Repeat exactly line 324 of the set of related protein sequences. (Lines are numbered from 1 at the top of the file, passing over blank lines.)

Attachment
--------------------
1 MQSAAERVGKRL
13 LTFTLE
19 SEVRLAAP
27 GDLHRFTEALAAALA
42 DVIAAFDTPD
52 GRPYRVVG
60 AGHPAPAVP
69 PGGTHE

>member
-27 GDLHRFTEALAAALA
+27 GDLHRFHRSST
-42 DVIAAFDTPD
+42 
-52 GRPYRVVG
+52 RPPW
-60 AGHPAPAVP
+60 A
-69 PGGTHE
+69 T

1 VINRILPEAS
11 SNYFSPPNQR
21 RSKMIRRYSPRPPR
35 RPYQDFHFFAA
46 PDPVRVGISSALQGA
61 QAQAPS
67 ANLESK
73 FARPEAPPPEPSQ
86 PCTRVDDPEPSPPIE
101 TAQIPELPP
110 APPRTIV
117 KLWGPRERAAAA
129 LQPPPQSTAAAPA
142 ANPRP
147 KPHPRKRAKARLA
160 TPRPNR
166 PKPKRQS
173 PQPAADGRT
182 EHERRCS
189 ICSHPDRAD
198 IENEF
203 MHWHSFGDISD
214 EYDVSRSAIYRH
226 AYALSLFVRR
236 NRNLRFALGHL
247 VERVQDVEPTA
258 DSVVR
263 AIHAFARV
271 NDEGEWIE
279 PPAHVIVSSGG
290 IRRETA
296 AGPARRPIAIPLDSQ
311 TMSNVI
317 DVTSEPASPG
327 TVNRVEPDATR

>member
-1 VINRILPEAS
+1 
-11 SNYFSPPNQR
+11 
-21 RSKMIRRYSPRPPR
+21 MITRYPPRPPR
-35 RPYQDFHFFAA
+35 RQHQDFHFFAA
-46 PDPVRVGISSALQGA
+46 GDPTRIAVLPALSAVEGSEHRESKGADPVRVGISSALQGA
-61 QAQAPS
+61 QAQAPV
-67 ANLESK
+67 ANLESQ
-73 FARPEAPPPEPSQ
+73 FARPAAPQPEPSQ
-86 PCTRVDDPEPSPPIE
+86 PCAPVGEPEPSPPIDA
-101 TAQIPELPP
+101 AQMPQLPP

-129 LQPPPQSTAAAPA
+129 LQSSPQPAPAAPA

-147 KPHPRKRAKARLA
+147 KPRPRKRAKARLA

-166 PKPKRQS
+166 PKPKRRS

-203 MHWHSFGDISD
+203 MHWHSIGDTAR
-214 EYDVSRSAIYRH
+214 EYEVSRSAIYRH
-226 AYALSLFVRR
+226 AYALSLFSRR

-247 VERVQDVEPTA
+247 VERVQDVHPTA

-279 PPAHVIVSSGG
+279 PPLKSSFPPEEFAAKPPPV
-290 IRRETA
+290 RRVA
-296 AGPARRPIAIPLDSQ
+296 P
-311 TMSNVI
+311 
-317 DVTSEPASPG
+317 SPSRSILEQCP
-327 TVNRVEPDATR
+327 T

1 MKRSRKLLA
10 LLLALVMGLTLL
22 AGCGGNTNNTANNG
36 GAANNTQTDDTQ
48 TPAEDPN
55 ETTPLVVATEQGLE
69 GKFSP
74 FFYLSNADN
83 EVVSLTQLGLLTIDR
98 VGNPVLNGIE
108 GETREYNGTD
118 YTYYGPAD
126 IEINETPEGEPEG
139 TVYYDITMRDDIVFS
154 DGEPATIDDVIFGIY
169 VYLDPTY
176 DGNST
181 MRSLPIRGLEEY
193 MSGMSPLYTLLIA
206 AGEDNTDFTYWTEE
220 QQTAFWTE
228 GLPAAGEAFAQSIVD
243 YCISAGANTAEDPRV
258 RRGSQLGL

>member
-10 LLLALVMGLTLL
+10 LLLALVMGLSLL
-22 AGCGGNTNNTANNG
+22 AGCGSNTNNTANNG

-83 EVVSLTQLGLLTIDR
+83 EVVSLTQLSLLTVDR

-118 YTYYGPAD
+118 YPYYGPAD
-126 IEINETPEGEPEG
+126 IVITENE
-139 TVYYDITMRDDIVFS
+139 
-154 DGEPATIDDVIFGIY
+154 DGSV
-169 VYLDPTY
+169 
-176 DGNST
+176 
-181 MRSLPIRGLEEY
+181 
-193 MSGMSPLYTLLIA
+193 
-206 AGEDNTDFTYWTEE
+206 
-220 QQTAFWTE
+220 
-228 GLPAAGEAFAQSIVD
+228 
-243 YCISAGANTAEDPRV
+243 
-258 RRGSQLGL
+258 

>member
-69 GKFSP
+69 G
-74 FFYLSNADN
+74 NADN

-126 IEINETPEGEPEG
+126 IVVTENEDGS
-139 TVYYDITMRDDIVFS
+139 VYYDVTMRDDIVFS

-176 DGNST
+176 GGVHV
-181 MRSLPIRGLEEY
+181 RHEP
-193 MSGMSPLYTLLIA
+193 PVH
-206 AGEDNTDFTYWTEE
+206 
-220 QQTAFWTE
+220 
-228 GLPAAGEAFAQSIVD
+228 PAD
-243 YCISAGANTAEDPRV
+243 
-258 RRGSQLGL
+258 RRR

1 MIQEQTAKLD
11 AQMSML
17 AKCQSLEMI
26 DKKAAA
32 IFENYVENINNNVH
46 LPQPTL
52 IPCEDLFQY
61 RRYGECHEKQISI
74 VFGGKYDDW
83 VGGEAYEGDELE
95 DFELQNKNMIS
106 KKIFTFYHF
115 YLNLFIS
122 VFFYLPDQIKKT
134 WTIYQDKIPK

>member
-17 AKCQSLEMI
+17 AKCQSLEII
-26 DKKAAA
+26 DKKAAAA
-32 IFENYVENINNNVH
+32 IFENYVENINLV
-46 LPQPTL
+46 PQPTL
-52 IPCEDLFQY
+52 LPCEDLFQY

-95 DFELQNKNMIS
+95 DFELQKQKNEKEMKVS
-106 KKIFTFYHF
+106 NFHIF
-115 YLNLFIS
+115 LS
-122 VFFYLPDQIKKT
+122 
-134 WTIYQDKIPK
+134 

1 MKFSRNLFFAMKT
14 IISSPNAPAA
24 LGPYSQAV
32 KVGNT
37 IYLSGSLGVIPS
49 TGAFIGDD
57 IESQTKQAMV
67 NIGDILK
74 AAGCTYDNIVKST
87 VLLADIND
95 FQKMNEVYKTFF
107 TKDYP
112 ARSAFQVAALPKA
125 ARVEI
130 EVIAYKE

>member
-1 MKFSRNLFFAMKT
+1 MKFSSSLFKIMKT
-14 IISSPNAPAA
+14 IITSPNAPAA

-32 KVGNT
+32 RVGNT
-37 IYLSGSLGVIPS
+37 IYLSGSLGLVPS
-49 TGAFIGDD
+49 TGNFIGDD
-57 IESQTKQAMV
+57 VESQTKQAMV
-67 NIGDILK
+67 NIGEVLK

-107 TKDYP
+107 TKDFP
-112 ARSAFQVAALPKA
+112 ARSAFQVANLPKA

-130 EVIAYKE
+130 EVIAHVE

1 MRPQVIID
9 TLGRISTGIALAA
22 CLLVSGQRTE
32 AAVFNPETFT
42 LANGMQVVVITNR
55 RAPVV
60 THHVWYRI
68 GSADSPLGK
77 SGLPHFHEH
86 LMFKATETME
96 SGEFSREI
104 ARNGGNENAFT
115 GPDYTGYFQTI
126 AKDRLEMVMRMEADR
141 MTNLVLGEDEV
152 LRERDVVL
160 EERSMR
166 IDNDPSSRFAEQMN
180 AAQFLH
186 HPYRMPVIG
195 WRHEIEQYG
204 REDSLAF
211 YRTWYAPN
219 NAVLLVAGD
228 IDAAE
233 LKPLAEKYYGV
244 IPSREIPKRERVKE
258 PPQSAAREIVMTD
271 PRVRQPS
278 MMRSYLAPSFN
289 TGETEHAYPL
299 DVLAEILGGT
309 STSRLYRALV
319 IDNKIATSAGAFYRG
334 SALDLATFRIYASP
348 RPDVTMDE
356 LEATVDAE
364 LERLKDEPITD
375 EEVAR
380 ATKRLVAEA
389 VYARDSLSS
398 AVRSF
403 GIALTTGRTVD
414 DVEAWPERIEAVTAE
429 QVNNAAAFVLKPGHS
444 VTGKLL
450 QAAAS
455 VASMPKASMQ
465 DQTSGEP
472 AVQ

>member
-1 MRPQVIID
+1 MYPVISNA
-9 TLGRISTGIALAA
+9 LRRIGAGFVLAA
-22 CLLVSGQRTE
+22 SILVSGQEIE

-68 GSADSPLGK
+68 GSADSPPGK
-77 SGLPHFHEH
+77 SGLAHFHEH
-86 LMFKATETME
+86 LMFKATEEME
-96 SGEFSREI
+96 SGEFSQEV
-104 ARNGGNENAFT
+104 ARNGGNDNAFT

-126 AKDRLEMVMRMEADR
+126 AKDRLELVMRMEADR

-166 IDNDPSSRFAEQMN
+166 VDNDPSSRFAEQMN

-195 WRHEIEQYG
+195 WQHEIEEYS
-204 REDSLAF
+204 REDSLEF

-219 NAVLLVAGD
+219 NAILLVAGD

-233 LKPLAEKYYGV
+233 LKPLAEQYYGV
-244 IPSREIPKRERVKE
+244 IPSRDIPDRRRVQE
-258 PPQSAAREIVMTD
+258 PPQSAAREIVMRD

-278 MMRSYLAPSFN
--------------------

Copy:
+126 AKDRLELVMRMEADR